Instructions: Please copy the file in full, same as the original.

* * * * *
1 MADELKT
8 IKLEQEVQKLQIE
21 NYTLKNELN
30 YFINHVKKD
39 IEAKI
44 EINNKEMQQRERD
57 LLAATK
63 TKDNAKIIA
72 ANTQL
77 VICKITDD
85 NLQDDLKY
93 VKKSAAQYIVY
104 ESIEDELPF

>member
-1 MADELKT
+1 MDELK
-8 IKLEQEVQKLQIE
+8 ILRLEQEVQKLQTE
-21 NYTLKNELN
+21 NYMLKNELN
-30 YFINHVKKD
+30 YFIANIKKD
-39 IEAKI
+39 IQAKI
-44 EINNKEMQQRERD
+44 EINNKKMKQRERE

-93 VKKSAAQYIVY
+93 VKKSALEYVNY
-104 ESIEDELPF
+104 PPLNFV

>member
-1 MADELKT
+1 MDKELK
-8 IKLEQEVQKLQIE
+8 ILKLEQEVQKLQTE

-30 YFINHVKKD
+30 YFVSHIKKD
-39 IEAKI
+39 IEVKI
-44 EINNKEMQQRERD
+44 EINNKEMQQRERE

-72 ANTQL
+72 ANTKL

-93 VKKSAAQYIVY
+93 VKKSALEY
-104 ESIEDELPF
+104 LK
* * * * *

1 MADELKT
8 IKLEQEVQKLQIE
21 NYTLKNELN
30 YFINHVKKD
39 IEAKI
44 EINNKEMQQRERD
57 LLAATK
63 TKDNAKIIA
72 ANTQL
77 VICKITDD
85 NLQDDLKY
93 VKKSAAQYIVY
104 ESIEDELPF

>member
-1 MADELKT
+1 MDELK
-8 IKLEQEVQKLQIE
+8 ILRLEQEVQKLQTE
-21 NYTLKNELN
+21 NYMLKNELN
-30 YFINHVKKD
+30 YFIANIKKD
-39 IEAKI
+39 IQAKI
-44 EINNKEMQQRERD
+44 EINNKKMKQRERE

-93 VKKSAAQYIVY
+93 VKKSALEYVNY
-104 ESIEDELPF
+104 PPLNFV

>member
-1 MADELKT
+1 MDKELK
-8 IKLEQEVQKLQIE
+8 ILKLEQEVQKLQTE

-30 YFINHVKKD
+30 YFVSHIKKD
-39 IEAKI
+39 IEVKI
-44 EINNKEMQQRERD
+44 EINNKEMQQRERE

-72 ANTQL
+72 ANTKL

-93 VKKSAAQYIVY
+93 VKKSALEY
-104 ESIEDELPF
+104 LK